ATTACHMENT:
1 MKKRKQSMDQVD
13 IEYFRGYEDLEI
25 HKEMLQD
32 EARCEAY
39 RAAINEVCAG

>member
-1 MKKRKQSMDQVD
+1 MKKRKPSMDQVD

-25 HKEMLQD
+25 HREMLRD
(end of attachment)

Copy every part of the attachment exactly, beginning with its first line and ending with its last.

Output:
1 MKKRKQSMDQVD
13 IEYFRGYEDLEI
25 HKEMLQD
32 EARCEAY
39 RAAINEVCAG

>member
-1 MKKRKQSMDQVD
+1 MKKRKPSMDQVD

-25 HKEMLQD
+25 HREMLRD